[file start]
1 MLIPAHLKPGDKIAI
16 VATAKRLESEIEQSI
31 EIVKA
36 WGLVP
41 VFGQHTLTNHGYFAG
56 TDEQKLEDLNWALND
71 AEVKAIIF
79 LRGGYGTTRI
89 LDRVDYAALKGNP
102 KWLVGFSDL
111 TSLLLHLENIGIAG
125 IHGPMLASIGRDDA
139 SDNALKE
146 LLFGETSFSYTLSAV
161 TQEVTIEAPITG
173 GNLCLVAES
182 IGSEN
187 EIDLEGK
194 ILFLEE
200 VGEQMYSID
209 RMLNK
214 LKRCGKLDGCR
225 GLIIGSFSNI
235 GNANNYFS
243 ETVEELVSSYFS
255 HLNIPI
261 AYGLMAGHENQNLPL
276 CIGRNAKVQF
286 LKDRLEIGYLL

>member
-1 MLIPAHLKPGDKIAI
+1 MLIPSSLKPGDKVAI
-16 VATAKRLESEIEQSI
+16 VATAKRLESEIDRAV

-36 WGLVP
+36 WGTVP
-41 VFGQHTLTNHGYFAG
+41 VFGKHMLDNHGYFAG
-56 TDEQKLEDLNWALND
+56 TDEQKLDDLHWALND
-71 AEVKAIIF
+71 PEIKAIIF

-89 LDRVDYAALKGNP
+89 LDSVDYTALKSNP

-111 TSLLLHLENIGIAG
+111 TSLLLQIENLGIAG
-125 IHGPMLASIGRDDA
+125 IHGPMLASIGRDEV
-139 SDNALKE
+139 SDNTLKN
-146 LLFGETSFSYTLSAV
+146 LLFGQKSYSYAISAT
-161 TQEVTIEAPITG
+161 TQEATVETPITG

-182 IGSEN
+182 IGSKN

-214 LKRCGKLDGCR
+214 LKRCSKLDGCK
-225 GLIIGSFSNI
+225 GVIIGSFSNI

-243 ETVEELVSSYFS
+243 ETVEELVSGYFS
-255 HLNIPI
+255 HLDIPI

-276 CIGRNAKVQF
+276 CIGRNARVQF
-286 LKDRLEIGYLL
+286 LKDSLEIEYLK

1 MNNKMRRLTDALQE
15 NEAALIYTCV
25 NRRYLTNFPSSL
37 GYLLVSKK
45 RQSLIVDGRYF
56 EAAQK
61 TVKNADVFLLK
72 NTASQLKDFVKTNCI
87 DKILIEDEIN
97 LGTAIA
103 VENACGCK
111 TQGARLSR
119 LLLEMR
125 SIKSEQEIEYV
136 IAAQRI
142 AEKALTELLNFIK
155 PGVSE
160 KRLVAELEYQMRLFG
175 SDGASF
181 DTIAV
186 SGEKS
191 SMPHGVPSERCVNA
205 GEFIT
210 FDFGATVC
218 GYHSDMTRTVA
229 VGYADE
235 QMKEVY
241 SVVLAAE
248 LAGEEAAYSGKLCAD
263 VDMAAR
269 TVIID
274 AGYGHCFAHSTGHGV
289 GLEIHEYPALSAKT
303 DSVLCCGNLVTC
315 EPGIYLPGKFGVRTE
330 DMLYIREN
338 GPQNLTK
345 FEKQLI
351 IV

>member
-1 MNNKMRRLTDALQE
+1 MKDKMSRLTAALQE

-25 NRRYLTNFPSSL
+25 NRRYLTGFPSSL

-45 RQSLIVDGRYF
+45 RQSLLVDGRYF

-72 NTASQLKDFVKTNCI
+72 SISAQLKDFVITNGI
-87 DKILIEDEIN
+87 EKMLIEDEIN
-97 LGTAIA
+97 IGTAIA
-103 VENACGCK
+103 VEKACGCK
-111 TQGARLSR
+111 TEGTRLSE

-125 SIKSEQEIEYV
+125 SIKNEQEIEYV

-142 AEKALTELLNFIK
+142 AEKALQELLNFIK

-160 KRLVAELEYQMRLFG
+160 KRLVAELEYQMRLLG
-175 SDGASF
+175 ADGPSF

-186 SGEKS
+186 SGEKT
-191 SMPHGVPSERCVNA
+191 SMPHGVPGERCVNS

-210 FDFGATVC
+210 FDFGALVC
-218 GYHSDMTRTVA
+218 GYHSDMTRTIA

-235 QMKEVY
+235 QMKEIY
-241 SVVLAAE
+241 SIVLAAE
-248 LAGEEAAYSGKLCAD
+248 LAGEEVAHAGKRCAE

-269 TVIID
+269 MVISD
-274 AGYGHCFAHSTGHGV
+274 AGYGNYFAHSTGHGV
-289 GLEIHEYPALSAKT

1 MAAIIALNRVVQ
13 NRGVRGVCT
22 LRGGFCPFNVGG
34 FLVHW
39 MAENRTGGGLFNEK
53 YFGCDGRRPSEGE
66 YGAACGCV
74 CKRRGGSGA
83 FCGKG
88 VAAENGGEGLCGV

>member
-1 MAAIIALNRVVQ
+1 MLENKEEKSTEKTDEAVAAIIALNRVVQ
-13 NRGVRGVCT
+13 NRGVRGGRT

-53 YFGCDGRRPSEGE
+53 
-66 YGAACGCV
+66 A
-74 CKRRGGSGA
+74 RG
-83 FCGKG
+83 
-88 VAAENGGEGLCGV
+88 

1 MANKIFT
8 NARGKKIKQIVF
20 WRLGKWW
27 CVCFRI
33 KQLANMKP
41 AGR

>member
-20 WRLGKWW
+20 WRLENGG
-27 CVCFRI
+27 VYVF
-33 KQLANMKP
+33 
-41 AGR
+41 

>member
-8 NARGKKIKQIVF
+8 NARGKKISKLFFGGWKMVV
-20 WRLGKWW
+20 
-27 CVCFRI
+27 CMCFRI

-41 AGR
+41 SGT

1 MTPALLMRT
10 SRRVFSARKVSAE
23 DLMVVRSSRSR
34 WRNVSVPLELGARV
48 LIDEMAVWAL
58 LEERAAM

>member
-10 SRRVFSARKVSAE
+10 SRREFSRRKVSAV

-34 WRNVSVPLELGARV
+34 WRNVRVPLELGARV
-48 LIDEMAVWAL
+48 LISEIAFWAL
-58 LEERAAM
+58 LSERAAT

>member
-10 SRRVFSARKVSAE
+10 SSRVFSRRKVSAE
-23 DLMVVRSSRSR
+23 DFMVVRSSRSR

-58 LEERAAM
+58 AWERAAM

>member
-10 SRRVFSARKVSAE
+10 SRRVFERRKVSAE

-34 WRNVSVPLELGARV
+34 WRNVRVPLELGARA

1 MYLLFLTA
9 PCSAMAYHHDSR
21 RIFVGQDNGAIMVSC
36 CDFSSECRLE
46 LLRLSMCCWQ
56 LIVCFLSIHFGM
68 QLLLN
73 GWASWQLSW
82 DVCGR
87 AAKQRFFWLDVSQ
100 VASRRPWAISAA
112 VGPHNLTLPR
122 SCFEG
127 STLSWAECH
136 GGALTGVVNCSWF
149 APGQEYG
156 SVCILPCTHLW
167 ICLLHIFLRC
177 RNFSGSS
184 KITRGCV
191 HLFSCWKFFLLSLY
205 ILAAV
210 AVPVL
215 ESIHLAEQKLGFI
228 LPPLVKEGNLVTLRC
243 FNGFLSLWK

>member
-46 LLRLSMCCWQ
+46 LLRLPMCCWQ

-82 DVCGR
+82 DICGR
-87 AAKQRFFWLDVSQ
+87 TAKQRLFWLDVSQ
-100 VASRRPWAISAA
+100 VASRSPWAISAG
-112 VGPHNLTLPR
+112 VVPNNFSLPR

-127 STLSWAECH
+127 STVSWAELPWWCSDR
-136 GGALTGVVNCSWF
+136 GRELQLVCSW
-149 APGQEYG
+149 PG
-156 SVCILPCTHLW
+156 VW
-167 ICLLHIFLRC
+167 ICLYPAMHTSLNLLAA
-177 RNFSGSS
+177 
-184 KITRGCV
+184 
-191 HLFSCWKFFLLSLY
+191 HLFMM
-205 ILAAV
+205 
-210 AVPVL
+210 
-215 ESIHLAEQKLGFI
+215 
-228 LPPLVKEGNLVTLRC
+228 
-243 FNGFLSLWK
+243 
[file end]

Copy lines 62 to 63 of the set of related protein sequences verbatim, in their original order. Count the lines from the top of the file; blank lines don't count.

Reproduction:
+243 ETVEELVSGYFS
-255 HLNIPI